The debate on transformation has hit something of a stalemate. Black academics, students and government have long complained of the extent to which university teaching staffs remain largely white, largely male. Holdouts such as Max Price at UCT argue that it takes 20 years from obtaining a PhD to becoming a full professor, so it’s not that they are currently institutionally racist but that they remain hamstrung by the unfortunate legacy of the past.
What is missing is the on-going debate is an emphasis on building new, elite African universities that we control and can shape to suit our own purposes. This aligns with my general philosophy on race, which I will expand on at length separately, but which can be condensed as follows.
It is obviously important to render visible the legacy and ongoing impacts of racism, sexism and social injustice, particularly as oppression has been insidiously effective in conditioning us to accept its ongoing and damaging manifestations as normal. But a careful reading of the history of black struggle against white supremacy and close engagement with the ideas of black consciousness and African renaissance, demand that protest be considered only one tactic among many, and perhaps not the most important one. In other words, and this is my central argument: a powerful civilization should not primarily occupy itself with pleading with others to change the terms by which sites of power are organized; a powerful civilization occupies itself with building its own sites of power, wherein it sets its own terms.
What does this mean in practical terms?
Many of the few talented black post-graduate students leave academia for more lucrative jobs in the private sector (partly and understandably, due to black tax and the pressure to create wealth for historical reasons).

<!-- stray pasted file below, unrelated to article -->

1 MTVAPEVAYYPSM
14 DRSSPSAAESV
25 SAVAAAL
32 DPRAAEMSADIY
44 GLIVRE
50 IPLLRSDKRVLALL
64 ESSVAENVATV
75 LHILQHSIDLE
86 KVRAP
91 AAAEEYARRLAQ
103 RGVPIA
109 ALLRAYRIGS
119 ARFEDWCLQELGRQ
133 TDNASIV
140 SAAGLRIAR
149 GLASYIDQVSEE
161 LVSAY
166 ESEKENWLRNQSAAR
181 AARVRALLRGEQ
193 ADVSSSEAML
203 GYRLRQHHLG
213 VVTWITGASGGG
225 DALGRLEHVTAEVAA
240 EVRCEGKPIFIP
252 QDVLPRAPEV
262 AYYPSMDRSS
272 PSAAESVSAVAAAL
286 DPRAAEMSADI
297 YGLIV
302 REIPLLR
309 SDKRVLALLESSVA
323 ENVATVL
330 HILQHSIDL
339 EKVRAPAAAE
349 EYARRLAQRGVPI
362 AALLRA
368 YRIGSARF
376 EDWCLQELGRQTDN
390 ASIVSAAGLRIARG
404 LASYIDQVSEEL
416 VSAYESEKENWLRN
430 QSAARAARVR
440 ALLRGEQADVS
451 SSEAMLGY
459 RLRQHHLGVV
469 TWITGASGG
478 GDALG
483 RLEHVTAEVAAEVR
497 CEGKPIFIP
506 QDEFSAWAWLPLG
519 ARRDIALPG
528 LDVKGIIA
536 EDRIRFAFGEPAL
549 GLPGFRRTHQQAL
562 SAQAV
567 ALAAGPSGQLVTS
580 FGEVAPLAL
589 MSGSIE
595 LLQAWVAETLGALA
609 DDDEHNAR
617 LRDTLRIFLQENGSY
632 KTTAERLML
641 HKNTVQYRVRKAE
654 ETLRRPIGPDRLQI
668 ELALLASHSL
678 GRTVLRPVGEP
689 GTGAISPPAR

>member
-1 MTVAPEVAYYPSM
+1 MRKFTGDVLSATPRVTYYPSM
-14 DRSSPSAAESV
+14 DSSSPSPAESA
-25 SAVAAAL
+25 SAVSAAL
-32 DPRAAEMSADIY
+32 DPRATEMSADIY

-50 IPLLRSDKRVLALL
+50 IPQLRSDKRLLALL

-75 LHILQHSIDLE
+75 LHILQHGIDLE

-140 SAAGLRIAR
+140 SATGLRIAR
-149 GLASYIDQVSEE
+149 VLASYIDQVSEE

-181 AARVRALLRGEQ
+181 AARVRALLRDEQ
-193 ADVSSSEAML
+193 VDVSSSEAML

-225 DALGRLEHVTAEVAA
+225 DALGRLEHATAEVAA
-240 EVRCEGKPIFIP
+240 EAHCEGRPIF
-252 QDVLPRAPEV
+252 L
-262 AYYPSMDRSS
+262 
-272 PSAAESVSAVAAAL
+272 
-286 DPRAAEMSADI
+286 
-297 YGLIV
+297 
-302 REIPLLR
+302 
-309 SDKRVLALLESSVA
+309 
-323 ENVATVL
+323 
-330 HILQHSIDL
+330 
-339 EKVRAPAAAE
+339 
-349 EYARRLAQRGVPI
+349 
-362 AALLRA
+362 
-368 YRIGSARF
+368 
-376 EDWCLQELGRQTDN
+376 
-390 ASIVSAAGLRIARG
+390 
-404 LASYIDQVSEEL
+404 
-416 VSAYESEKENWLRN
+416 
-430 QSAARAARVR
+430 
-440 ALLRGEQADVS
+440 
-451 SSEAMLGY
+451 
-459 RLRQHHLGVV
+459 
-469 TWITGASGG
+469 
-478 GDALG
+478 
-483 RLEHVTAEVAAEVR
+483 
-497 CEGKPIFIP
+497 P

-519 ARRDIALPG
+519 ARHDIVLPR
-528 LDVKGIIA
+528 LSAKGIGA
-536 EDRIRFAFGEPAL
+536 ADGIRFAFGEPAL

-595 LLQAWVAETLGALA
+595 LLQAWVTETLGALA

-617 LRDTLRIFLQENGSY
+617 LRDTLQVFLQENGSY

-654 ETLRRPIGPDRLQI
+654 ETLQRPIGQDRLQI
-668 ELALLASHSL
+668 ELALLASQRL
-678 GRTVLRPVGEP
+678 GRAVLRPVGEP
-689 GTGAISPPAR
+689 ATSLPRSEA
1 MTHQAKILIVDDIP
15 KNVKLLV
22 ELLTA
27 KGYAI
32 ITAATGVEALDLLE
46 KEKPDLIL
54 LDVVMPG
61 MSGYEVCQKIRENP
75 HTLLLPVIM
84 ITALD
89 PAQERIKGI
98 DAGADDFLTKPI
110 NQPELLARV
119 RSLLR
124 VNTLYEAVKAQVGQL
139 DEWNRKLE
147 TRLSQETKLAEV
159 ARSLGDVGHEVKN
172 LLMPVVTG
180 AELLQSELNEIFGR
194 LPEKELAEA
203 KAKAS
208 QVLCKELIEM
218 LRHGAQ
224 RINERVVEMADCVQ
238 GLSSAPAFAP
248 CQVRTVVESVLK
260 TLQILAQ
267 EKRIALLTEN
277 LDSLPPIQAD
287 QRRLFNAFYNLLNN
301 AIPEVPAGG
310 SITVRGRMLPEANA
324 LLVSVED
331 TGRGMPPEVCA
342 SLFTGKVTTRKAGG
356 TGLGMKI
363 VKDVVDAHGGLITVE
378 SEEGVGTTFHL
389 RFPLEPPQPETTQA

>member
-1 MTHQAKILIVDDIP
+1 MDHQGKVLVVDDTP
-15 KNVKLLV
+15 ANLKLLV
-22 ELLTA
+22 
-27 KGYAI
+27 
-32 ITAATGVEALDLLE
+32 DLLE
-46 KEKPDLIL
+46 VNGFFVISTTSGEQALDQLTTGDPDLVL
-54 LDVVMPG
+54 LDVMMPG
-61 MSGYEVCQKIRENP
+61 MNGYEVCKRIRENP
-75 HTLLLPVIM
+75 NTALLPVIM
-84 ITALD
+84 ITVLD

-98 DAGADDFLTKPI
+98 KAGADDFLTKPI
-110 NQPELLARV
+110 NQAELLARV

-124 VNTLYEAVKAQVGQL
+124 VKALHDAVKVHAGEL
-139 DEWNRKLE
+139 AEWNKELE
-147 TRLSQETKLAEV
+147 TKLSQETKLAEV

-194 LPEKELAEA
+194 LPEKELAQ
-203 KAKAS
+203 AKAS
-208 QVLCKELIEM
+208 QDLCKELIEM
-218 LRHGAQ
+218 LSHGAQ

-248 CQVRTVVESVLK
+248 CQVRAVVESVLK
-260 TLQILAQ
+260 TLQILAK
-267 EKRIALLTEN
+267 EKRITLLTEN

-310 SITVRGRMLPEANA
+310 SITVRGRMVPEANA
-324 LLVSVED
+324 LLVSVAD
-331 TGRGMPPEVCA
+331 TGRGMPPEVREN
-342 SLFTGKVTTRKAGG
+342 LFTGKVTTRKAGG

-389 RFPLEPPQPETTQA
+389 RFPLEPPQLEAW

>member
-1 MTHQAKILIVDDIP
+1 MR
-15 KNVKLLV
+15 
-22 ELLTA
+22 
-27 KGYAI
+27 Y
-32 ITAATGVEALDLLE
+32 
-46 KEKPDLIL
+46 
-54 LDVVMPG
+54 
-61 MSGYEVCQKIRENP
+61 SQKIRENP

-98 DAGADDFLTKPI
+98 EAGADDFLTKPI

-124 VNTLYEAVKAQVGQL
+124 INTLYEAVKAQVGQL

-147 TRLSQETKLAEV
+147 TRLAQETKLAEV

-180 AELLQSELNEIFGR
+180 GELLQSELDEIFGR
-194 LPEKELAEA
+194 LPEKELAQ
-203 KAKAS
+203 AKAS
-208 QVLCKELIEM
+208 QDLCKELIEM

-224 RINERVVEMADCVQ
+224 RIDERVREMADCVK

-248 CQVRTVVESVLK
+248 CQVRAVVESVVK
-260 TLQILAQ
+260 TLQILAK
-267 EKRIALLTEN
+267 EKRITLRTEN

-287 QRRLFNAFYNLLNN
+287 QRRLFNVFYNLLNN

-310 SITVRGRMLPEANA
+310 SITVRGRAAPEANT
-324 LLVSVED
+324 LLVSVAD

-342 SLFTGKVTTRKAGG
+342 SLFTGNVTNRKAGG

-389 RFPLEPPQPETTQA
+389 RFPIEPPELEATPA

I don’t accept that the way our academic career paths are structured is above scrutiny. It certainly should not be this rigid. Harvard University made Jeffrey Sachs a full professor of economic with tenure at 28, because his work justified it. Our universities need to focus more on attracting, nurturing, recognizing and rewarding talented black academics than enforcing antiquated ideas about career paths. And let’s not forget that the previously advantaged academic elite, which dominate university councils, benefit from the path of aspirant black academics being long and rigid.
And that is the crux isn’t it? Advocates of transformation are relying on beneficiaries of the status quo to disrupt their own comfort, accelerate the entry of competition and share their privileges. The main difference between these advocates and me is that I am not surprised by this.
Government has periodically mused about legislating to give itself the power to compel changes at universities. Universities, understandably, have been zealous about protecting their autonomy. Committed black academics continue to raise the issue, but in considering how strongly to agitate for change within their workplaces, ultimately have to consider their individual career aspirations and personal responsibilities. Student activism provides much needed ballast, but students graduate every three or four years, allowing universities to ride out spikes of protest by particular cohorts. Hence the stalemate.
So what would my approach look like?
South Africa needs an elite university whose character and animating project is truly African. None of our current universities completely and unquestionably fulfills both of these two criteria, eliteness and Africanness. To fulfill this need we can create a completely new university or improve one or more of our existing universities towards this end (all of them more or less proclaim this ambition, we should note.) Let us focus here on the former.
We should create a flagship, elite African university. In the spirit of both African renaissance and of Sankofa – an Akan idea which tells us to look backward to know how to move forward – let’s call it Tehuti University (TU), after the Kemetic or Ancient Egyptian deity associated with wisdom and writing.
The state would fund it as it is a project of national importance which would require significant initial investment, resources which may not be available or forthcoming from our existing black industrialists. (In the current economic climate, how to fund public goods identified as necessary is a major issue which I can’t adequately address here.)